Locals and aspirations

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Dear Editor,

Re: Will Samoa ever be a self reliant country?

I am totally bamboozled by this article for I can’t get the mixed messages it contains.

The article talks about Samoans lacking initiative and specifically mentions CEO’s, ACEO’s and farmers. The first two groups can speak for themselves but I want to talk on behalf of the farmers.

First of all, the author describes initiative as being the action(s) which leads to this massive eye opening ‘big bang theory’ stuff along the same lines as Einstein’s and other major inventors’ discoveries and inventions. This is one end of the spectrum of innovation. 

This definition fails to include other types on everyday innovation which farmers have adopted and applied to their farming techniques and outlooks. For instance, a farmer might decide that taro planting is longer feasible because of the lack of market openings either locally or overseas. 

The farmer then decides to instead plant kapisi saiga which can sell at the local market for handsome profit. This initiative by the farmer is an innovative move but does not rank along side the list of eye opening innovations which the author appears to push.

In my example, the farmer might take another initiative and plant fa’i paka because he hears that there is a ready market in Australia for this produce. Given the long lead time between planting and harvesting, the farmer may discover that the market no longer exists by the time the bananas are ready to be harvested.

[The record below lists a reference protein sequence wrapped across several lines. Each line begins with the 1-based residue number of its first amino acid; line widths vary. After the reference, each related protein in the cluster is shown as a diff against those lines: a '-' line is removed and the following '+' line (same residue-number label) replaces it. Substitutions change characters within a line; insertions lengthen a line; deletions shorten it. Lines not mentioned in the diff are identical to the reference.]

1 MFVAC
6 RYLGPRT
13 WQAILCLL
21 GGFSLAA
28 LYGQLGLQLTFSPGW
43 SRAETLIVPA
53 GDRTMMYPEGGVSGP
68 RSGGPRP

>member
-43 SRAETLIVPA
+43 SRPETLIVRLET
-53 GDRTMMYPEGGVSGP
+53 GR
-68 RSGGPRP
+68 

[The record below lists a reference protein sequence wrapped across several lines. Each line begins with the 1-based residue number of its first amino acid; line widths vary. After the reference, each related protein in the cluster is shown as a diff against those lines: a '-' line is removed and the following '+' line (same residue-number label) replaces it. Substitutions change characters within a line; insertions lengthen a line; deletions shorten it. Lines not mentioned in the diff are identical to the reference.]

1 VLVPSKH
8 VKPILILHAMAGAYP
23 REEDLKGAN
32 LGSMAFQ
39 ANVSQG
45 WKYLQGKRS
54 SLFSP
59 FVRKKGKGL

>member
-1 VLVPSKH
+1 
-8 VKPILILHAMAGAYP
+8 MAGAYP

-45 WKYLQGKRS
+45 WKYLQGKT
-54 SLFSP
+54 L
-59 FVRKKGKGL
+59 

In my farmer example, one initiative nets him profit (kapisi saiga) and the other results in significant financial and economic loss. 

Taking the initiative does not necessarily lead to good outcomes and self reliance in financial terms. 

Extrapolating my example to the national economy, it can be seen by the number of initiatives in various sectors that they do not necessarily result in more exports (and earnings) for the country. 

Nonu and ava are two examples which spring to mind. Samoa is a small economy far from the main markets of our region, NZ and Australia, and we have a tough time competing with lower cost products from the Asian countries. 

This state of affairs has little to do with people’s lack of unitive and most to do with our geographic location and size.

I don’t begrudge the locals who want to emulate the lifestyle of the overseas contractors and consultants who earn attractive salaries and live lavish lifestyles. When these expatriates stay on by marrying locally, the demonstration effect of their lifestyle becomes stark to how the locals live.

 Locals who aspire to this type of lifestyle might take the initiative of seeking help from overseas relatives.

Perhaps the fairer question this article should pose is whether the employment of overseas contractors and consultants has increased the stockpile of initiatives for the country.

 

Vai Autu 

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